The same flight-to-quality dynamics apply to the smaller and medium-sized firms that are taking advantage of relocating to nicer properties, but a lot of those companies are seeking out less traditional and creative four-to-six-story buildings. Firms feel it is “less stuffy” for their employees. This is an interesting trend that could continue to serve as a bridge between working from home and full-time office occupancy.

Philly's office market

Rendering of Chubb’s upcoming 438,000-square-foot office building at 2000 Arch St. Image courtesy of Chubb

There is a widespread embrace of hybrid and fully remote working models. To what extent has this trend left its mark on Philly’s office market? 

Gallagher: Both the hybrid office working model and full-remote working model have had a significant and ongoing impact on Center City’s office market. A hybrid model of three to four days per week seems to be the evolution of the market with organizations like Comcast and local law firms embracing and encouraging the model for their employees. Full-remote work still seems to be in the experimentation stage as fewer firms are now going full work from home. There is no “normal” yet as office space dynamics differ from industry to industry, firm to firm and employee to employee.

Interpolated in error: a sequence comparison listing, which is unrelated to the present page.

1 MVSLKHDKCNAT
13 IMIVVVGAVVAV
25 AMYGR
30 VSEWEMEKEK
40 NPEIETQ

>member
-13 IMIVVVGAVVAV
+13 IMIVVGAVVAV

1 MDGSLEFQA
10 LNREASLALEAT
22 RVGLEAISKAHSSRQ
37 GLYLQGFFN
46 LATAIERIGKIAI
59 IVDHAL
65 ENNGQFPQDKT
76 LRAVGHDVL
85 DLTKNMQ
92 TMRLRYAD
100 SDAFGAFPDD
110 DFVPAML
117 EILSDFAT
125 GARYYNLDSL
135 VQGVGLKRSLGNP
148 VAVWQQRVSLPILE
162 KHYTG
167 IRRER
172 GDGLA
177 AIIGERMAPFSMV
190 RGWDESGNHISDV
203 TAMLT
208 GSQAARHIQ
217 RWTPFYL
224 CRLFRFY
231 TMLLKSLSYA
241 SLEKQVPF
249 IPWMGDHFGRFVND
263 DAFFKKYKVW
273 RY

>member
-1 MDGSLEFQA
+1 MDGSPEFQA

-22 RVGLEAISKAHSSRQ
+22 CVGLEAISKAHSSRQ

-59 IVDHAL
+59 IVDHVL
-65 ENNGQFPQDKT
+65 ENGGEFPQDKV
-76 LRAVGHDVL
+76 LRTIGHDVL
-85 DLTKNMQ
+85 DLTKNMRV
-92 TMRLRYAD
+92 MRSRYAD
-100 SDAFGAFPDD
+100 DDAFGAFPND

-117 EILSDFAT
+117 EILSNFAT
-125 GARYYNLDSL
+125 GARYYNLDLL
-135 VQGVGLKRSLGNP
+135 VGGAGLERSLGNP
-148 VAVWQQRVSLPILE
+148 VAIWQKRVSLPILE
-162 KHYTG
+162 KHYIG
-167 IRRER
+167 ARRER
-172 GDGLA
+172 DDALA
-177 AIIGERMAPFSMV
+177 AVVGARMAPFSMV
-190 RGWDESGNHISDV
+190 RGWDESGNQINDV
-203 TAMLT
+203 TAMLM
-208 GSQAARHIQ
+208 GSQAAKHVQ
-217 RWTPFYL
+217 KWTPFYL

How has office vacancy fluctuated in the past 12 months across the metro?

Gallagher: The ongoing uncertainty in the economy and future of the workplace has had a significant impact on Center City’s office fundamentals. Through the third quarter of 2022, there was -750,000 square feet of net absorption in the market. The vacancy rate increased to 17.6 percent and the market continues to get flooded with sublease space, with over 2.5 million square feet of either direct sublet and/or “shadow space” coming back. Rental rates have remained mostly consistent with an average of $34.02 per square foot, buoyed in large part by the historically high cost of construction. 

But in spite of these increasing construction costs, Philadelphia’s pipeline of proposed billion-dollar-plus projects is still robust. How is all this construction activity impacting the metro’s urban core?   

Gallagher: From the health of an office market perspective, all new construction will have a very positive impact for Center City. Most promising and a silver-lining in the current market are the two new ground-up office buildings built/proposed by Parkway Corp. Morgan Lewis is preparing to move into their new 305,170-square-foot headquarter property at 2222 Market St. early this year. Additionally, Parkway is finalizing negotiations to develop a new 475,000-square-foot headquarters building for insurance giant Chubb at 20th & Arch Street. Two new ground-up office developments coming online during and just after the pandemic is a phenomenal sign for the future of Center City and will help solidify the market’s foundation moving forward.